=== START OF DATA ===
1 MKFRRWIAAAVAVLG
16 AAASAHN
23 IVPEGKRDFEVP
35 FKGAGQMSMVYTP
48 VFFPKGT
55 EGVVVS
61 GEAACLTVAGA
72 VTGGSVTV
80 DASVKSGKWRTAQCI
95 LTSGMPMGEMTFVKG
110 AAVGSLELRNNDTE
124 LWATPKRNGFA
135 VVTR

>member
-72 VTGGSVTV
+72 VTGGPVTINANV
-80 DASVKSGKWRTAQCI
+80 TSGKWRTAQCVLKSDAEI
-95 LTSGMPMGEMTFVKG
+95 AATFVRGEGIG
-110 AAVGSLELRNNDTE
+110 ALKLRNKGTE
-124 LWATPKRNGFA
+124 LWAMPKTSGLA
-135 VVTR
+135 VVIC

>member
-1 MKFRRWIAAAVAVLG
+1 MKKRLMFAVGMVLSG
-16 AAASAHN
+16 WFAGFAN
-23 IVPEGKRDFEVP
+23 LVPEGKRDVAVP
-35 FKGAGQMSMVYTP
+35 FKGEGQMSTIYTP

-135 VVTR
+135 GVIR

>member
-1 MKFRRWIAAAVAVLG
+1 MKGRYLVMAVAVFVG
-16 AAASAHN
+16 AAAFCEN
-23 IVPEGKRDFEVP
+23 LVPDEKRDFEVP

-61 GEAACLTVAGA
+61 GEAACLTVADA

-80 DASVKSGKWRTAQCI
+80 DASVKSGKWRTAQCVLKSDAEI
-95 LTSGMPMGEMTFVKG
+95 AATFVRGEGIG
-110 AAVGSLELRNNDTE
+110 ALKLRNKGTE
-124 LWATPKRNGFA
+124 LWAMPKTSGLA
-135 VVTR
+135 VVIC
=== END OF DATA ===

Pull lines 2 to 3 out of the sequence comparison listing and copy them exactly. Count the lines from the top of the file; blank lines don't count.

16 AAASAHN
23 IVPEGKRDFEVP